Anal cancer is considered rare.
The American Cancer Society estimated that in 2013 there would be about 7000 new cases. I was one of those. They also estimated that there would be about 900 deaths (2/3 of those would be women). I didn’t want to be one of those.
My surgeon told me that about 90% of anal cancers are caused by HPV (Human Papilloma Virus). She said that nearly everyone has some type of HPV but there’s no way to determine what subtype(s) we might get.
I wanted to know more so I began researching. Those that know me well know that I educate myself when I have questions. I learned that about 79 million Americans are currently infected with a HPV. That’s mind-boggling! And, that number increases by about 14 million each year.
More about HPV … HPV was named “human papilloma virus” because a papilloma is a benign wart-like growth, and some of these particular viruses cause warts.
Plantar warts (those seed-like painful things commonly found on feet) are caused by HPV types 1, 2, 4, 60, or 63.
Genital warts are caused by two other subtypes.
Although symptoms can be something as benign as the warts, most people never have any symptoms and the body usually clears the virus within 2 years. But, the thing is, there are over 100 subtypes of HPV and some do cause cancer. The cancer-causing types are:
- HPV 16
- HPV 18
- HPV 31
- HPV 33
- HPV 45
Anal cancer is primarily caused by HPV 16 (but also HPV 18). I can remember that it’s “16” because I think of it as the “not-so-sweet 16”.
Contagious? Yes. HPV is passed from person-to-person. The contact doesn’t need to be sexual. The virus can be passed through sex but it can also be transmitted from:
- mother to child during pregnancy
- genitals to hands
- hands to genitals
- blood transmission
- and actually any type of skin-to-skin contact with an area currently infected.
There IS A VACCINE available for nine of the subtypes. Remember the television and magazine ads about Gardasil? That’s the vaccine that I’m talking about.
The ads were primarily geared toward teenage girls but the current recommendation is for boys as well. The vaccine is given in 3 doses over a period of 6 months.
- Although condoms don’t completely protect, they do help. In general, condoms are only 80% effective when used 100% of the time. And remember, having multiple sex partners not only increases the risk of this cancer, it increases the likelihood of HIV.
- It’s not fully understood why, but uncircumcised men are more likely to be infected with HPV and pass it on to their partners.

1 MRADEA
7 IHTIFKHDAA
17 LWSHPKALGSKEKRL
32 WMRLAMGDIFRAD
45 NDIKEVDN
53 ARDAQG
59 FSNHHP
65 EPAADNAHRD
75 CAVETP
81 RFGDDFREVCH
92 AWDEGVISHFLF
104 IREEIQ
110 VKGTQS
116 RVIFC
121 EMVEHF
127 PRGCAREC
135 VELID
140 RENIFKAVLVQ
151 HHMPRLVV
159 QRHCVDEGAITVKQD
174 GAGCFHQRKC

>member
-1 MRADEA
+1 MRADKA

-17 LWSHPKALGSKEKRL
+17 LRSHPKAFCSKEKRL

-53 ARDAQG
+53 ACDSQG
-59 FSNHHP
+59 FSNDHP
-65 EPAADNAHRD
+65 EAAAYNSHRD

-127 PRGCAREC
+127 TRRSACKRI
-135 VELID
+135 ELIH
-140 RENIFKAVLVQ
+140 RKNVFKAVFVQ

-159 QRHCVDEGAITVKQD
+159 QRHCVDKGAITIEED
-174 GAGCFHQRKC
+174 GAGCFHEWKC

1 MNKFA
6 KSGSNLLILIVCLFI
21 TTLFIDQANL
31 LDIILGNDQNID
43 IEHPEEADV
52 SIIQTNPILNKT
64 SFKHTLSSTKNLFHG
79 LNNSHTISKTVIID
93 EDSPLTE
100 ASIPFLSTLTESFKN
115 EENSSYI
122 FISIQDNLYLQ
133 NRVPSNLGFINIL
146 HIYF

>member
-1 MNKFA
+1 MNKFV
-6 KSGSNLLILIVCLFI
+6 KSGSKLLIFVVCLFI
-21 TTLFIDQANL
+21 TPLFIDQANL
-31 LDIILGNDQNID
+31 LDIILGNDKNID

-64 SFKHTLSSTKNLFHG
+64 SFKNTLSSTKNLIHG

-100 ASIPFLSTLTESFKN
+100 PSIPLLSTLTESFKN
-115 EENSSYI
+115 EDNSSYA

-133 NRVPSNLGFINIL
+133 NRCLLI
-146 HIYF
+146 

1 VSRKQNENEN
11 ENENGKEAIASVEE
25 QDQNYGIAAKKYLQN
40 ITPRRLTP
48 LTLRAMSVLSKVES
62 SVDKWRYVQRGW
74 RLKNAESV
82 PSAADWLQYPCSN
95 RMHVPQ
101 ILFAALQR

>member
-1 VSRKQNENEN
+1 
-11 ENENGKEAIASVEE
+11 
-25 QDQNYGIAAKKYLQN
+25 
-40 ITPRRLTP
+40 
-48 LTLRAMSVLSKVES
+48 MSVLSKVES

- Here’s something else that I found odd … If a woman has had some type of “female” cancer, her likelihood of developing anal cancer increases. This is because those cancers are usually caused by one of the HPVs too. BUT, men who develop penile cancer (also usually caused by HPV) do not necessarily have an increased risk. Weird huh?
- Smokers have a higher risk of anal cancer.
- It’s more common in women than men. Unless you’re an African-American. Then it’s more prevalent in men.
- Participation in anal sex increases risk.
- The virus can lie dormant for years.
I do not know, but I do sometimes wonder, was the source of my HPV something I did or didn’t do?
…. the questions play over and over in my mind
(Have I had more than one sexual partner over the years? “Yes.”
Ever had anal sex? “Yes.”
Ever had sex with an uncircumcised man? “No.”
Participated in sex without a condom? “Yes.”
Received the vaccine? “No.”)
Maybe it was just my luck-of-the-draw. I will never know, but for whatever reason, l got HPV. And, my body did not clear it. I got cancer. There are no guarantees. It sucks, but that’s the way it is.
So my recommendation is, do not have multiple sex partners, put down the cigarettes, and do not have anal sex. Sounds harsh? You gotta trust me on this one … these “vices” are not worth going through chemo and/or radiation. Please re-read the first couple of paragraphs. 🙂
I’m not saying that all anal cancer is caused by HPV, but the majority of cases are caused by it. That has been proven.
How does HPV work? The virus makes certain proteins that can destroy tumor suppressing proteins in healthy cells. So basically, the healthy proteins, that can kill tumors, are inactivated so they can become cancerous.
Preventable? No. At least not completely. Risk factors can be decreased but it’s not preventable. It’s a virus. In fact, nearly every sexually active person will get HPV at some point in their life. To date, there aren’t any blood tests to determine general “HPV status”. HPV tests are available to women — to screen for cervical cancer. Many physicians routinely request this to be a “reflex” test, for their female patients’ annual PAP screenings, if abnormal cells are found. Women need to be proactive about this testing. Please speak with your PCP or OB/GYN about the HPV screening.
If you have any questions that I may be able to answer, please contact me.
Don’t be afraid; just believe — Mark 5:36b